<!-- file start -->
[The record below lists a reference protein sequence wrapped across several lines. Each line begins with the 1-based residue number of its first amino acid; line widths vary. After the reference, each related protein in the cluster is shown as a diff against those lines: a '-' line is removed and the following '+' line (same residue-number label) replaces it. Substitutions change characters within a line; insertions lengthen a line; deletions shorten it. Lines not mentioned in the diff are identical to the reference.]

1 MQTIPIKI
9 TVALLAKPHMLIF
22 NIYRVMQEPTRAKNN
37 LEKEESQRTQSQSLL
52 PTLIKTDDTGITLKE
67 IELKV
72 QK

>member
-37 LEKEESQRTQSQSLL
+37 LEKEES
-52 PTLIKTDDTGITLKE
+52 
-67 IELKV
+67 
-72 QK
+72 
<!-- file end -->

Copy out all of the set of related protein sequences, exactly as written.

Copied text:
[The record below lists a reference protein sequence wrapped across several lines. Each line begins with the 1-based residue number of its first amino acid; line widths vary. After the reference, each related protein in the cluster is shown as a diff against those lines: a '-' line is removed and the following '+' line (same residue-number label) replaces it. Substitutions change characters within a line; insertions lengthen a line; deletions shorten it. Lines not mentioned in the diff are identical to the reference.]

1 MQTIPIKI
9 TVALLAKPHMLIF
22 NIYRVMQEPTRAKNN
37 LEKEESQRTQSQSLL
52 PTLIKTDDTGITLKE
67 IELKV
72 QK

>member
-37 LEKEESQRTQSQSLL
+37 LEKEES
-52 PTLIKTDDTGITLKE
+52 
-67 IELKV
+67 
-72 QK
+72 